UN appeals for access to Russia-held Ukrainian nuclear plant
The UN nuclear chief says contact with the Zaporizhzhia plant is ‘fragile’ and that access was difficult.
The head of the United Nations nuclear watchdog has appealed for access to a Ukrainian nuclear power plant now occupied by Russian forces to determine whether it was a source of danger.
Contact with Europe’s largest nuclear plant, which is in Zaporizhzhia and is being operated by Ukrainian technicians, was “fragile” and communications did not function every day, International Atomic Energy Agency (IAEA) head Rafael Grossi told Swiss newspaper Tages-Anzeiger.
“We can’t afford faulty communication with the plant in areas relevant to safety. We know of allegations that live ammunition is stored in the plant, that there are attacks on the power plant,” he said in an interview published in German.
“Frankly, if I don’t have access, I can’t determine that. There are contradictions between the accounts of the Russian and Ukrainian sides. I receive information, I also mention it in my situation reports, but I have no way of determining whether it corresponds to the facts.”
A Russian-installed official in Ukraine said on Wednesday that Ukrainian forces had repeatedly used Western arms to attack the plant, which has two of six reactors operating and has been the subject of repeated warnings from Ukraine, the West and Russia.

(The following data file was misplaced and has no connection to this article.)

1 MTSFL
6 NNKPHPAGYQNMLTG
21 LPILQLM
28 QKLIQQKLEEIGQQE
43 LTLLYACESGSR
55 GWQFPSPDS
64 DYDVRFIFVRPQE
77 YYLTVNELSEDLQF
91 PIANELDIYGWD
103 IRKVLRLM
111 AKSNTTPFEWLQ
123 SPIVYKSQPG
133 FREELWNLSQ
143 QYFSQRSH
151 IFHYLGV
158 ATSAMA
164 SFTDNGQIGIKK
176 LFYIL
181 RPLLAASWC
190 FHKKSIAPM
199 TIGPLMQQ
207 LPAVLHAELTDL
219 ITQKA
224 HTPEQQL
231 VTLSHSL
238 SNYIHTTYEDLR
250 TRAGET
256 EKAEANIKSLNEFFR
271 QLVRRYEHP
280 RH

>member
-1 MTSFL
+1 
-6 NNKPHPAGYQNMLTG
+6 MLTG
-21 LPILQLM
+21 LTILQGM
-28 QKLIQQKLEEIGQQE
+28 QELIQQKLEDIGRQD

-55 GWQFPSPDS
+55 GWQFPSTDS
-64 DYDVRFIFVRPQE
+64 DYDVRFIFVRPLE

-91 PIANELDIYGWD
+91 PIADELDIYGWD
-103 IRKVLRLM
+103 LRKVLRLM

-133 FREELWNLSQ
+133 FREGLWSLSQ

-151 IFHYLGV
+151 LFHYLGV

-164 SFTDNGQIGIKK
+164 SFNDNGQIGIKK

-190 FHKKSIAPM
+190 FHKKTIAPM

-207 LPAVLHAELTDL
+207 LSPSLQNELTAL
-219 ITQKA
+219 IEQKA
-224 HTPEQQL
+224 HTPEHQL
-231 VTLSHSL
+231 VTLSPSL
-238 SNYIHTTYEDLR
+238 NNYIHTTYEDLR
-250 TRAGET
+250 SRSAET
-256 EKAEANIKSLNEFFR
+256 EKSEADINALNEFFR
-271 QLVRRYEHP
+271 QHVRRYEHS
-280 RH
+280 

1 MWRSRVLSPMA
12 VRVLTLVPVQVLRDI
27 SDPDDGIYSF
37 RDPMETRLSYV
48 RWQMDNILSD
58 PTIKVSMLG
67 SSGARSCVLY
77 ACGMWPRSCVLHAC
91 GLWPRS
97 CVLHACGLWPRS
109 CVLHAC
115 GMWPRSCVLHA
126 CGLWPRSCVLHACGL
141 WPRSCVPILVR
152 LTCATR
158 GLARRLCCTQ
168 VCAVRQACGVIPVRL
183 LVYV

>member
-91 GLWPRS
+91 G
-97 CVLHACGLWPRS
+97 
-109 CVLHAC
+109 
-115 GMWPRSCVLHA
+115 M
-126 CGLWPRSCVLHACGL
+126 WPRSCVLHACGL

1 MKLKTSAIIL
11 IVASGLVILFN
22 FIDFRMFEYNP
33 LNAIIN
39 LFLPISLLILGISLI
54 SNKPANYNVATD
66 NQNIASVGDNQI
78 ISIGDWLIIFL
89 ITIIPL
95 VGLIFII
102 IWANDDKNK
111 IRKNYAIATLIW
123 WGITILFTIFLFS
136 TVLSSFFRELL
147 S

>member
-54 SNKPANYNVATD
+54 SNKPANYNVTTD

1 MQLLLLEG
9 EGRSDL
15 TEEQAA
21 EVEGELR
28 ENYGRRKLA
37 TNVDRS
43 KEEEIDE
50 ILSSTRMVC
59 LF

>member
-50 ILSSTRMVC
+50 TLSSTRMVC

On Tuesday, Grossi told The Associated Press news agency that the plant “is completely out of control” and that the supply chain of equipment and spare parts has been interrupted “so we are not sure the plant is getting all it needs”.
The IAEA also needs to perform very important inspections to ensure that nuclear material is being safeguarded, “and there is a lot of nuclear material there to be inspected”, he said.
“When you put this together, you have a catalogue of things that should never be happening in any nuclear facility,” Grossi said.
Grossi said the UN discussions with parties to the conflict covered a proposed accord on security zones around nuclear plants but he saw no willingness to strike a deal at this stage.
Access to the plant was difficult and overland travel through occupied territory would require special security arrangements, he said. Talks with the Ukrainian government on arranging a visit were under way.
The agency has at times reported losing connection with surveillance systems that keep track of nuclear material at the power plant.
US Secretary of State Antony Blinken on Monday called Russia’s actions around the plant “the height of irresponsibility”, accusing Moscow of using it as a “nuclear shield” in attacks on Ukrainian forces.
Washington was “deeply concerned” that Moscow was now using the plant as a military base and firing on Ukrainian forces from around it, Blinken told reporters after nuclear non-proliferation talks at the UN in New York.
“Of course the Ukrainians cannot fire back lest there be a terrible accident involving the nuclear plant,” he said.
Al Jazeera could not verify battlefield accounts from either side of the war.